'Mr Portney': A short story by David Hayden
Posted by David Hayden
The top lip bursts along the line of Mr Portney’s incisors. His head shakes forward in an unexpected way so that the next blow strikes his curly crown, his neck rocks under the blow, the upper vertebrae compressing and not quite returning. He is hurting like a child. The papers scatter from his bag into the dirt and straight away begin to lose their meaning.
Two men arrange themselves thickly around him. Mr Portney throws his hands over his head, a gesture that, for a moment, leaves him standing lightly on one foot. On falling forward, first one stranger then the other punch him hard in the face.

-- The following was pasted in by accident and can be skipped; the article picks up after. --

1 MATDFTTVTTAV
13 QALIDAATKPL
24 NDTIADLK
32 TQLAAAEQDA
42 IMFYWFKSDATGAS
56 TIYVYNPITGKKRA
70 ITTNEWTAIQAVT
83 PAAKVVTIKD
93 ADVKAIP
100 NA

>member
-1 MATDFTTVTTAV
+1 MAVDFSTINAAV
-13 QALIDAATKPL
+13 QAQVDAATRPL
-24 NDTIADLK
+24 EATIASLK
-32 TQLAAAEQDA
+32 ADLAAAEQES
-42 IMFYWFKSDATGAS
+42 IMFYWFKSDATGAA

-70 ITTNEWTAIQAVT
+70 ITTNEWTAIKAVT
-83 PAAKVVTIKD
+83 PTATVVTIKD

Heaped on the cool earth, his jacket racked up his back, Mr Portney looks like he is smiling but his broken mouth is spilling a bloody porridge of tongue and cheek.
The beating is over.
Mr Portney was nine when he was followed onto the playing field and knocked to the ground by three boys less weak than he. Only one of them knew how to beat someone properly. Under his direction the others soon abandoned their tentative, shuffling kicks and learned how to wind back before launching with conviction into the crescent form of the boy who will become Mr Portney.
There will be another beating.